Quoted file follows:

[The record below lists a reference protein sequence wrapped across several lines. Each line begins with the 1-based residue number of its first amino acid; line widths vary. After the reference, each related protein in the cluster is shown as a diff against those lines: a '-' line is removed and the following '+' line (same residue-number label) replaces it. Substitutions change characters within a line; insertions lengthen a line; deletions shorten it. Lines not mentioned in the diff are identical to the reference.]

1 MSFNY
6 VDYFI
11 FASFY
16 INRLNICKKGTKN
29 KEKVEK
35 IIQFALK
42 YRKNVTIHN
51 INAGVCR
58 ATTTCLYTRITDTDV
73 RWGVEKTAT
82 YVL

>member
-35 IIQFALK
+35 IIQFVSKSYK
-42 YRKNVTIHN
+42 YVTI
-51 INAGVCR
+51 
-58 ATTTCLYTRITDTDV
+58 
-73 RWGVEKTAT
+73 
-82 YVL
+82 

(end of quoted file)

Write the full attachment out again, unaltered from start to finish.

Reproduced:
[The record below lists a reference protein sequence wrapped across several lines. Each line begins with the 1-based residue number of its first amino acid; line widths vary. After the reference, each related protein in the cluster is shown as a diff against those lines: a '-' line is removed and the following '+' line (same residue-number label) replaces it. Substitutions change characters within a line; insertions lengthen a line; deletions shorten it. Lines not mentioned in the diff are identical to the reference.]

1 MSFNY
6 VDYFI
11 FASFY
16 INRLNICKKGTKN
29 KEKVEK
35 IIQFALK
42 YRKNVTIHN
51 INAGVCR
58 ATTTCLYTRITDTDV
73 RWGVEKTAT
82 YVL

>member
-35 IIQFALK
+35 IIQFVSKSYK
-42 YRKNVTIHN
+42 YVTI
-51 INAGVCR
+51 
-58 ATTTCLYTRITDTDV
+58 
-73 RWGVEKTAT
+73 
-82 YVL
+82 